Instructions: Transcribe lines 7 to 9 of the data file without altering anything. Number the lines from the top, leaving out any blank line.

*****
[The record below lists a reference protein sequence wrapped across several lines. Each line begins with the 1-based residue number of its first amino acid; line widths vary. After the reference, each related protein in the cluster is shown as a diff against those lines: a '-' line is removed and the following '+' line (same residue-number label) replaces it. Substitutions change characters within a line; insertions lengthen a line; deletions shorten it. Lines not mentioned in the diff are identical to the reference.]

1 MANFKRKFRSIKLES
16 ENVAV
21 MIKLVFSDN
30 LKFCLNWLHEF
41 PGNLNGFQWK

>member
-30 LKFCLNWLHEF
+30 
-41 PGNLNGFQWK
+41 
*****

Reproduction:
>member
-30 LKFCLNWLHEF
+30 